Social Origins of Dictatorships and Democracy

Moore Barrington’s book, Social Origins of Dictatorship and Democracy (1966), examined the birth of democracy and capitalism from land ownership changes. The author also elaborated on the development of notions of communism and fascism developed from feudalism. An in-depth analysis indicates the eruption of commercial interest even during the feudal and ecclesiastical times. For instance, Moore clarifies to readers the role of urban social classes and commercial farming in the emergence of modernity.

According to Moore (23), a change in the perception of the value of land led to the agrarian explosion. For instance, men realized that land was a commodity that could be commercialized flexibly. Further, the author’s claim that democracy arose from breaking the ideology of dependence on elites of feudalism still stands relevant. For instance, in the 17th century, enclosures and civil wars were driven by commercial interests in rural and urban areas that surpassed the crown’s regulations. The acceptance of self-interest and economic freedom as the foundations of human society motivated the enclosures among the lords of manors. The bourgeois revolution led to the break of the peasantry and reduced the royal control of lands under peasant farmers. Aggressive self-interested groups were arguably driven by the profit motive as well as the opposition to the crown’s dominance. Thus, the force of the aggressive capitalists was able to strengthen the parliament and achieve more liberties in England. Thus, the issues came in England earlier, as yeomen maximized their right to property ownership and use by carrying out extensive grain farming and sheep keeping for wool. Moore also explained how these advancements led to blurring the lines of social classes between nobility, upper business class, and gentry. The power of the landed upper-class business people increased, as the monarch was only left to manage the reduced interests of public institutions. With the capitalists controlling their economic life, a more liberal form of governing found its way. It was the success of commerce in society that led to a breach in the top-down structure. Thus, the radical discontent groups burst out, openly causing violence that destroyed the institutions of the ancient regime. It ushered in a new era of governance, with new aspects of democracy and economic liberty.

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The author presented a different case for the development of modern French governance. While the landed upper class destroyed peasantry, it was upheld in France because the monarch was very powerful. The nobles of the English revolution, driven by self-interests, increased their wealth from commercial agriculture and trade. Moore (1966) clarified the critical point that explains why the English nobility grew faster. In France, the nobles took significant portions of the peasants’ farming produce. Therefore, the power of the monarch in society led to the flourishing of feudalism. However, the growth of self-interests made the nobles demand a larger share from peasants. Practices and ideologies of capitalism drove the unions of landlords towards a desire of ending the peasantry. The forces of the nobles to increase their dues were countered by the peasant protests. It can be argued that it was the growth in the self-interests of economic liberty of the nobles in Europe that fueled revolutions. A variation exists in the form of governance that followed each nation afterward. In the case of England, the landed nobles, encouraged by the commercial profit, left the peasants to themselves and practiced industrial farming for market purposes. Where absolutism was mild, the landlords opposed the peasants, promoting capitalism. In France, the nobles were powerful and remained landlords, keeping peasants as the de facto land possessors. The peasantry was forced to turn over some crops where the capitalist intents arose. The third variant is evident in Eastern Europe, that is, the East German lands. In the nation, the manorial reacted by reducing free peasants to servants so that they could export their grain output. On the other hand, the Russian variation occurred due to political influence rather than economic reasons.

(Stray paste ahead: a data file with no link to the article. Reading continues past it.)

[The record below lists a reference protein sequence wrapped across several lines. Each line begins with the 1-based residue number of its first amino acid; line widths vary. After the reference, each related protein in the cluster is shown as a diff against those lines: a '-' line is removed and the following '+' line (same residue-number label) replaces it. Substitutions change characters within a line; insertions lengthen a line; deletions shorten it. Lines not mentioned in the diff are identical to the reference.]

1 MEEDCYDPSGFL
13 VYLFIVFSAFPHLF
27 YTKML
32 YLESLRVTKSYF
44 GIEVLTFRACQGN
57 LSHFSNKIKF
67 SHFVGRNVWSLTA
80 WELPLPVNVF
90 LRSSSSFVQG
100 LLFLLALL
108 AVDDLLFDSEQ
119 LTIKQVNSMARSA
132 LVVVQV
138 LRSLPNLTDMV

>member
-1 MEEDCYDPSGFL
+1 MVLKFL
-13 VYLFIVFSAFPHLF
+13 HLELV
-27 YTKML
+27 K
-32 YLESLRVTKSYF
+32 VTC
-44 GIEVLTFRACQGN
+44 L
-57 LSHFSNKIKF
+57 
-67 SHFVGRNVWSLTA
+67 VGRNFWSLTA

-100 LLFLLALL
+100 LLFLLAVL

The author argued that the results of the commercial pressure and the power that remained with the monarchies determined the form of governance that followed. In the case of England, the nobles adopted commercial farming. The peasants left and settled in urban centers, increasing their opposition to the king. It led to a civil war that resulted in a democratic form of governance. It is intriguing how Moore elaborates on the social cause of dictatorship in the context. In another case, where the capitalist impulse is weaker among the nobles, a large peasant population survived. In return, it led to a revolution that bore communist dictatorship at the hands of the strong monarchies. The landed elites held some labor from peasants on farms and transited to commercial farming. An addition of some form of industrialization bred the fascism forms.

Moore brought out his arguments in a clear manner, describing how social forces form dictatorships and democracies. It is convincing that the level of commercial impulse among nobles determined their uptake of industrialization. The resultant number of peasants in urban centers or rural sites determined their bargaining power with the ruling monarchs. Consequently, modern governing systems were created in the form of communist dictatorships or capitalist democracies.


Work Cited

Moore, Barrington. Social Origins of Dictatorship and Democracy. Beacon Press, 1966.

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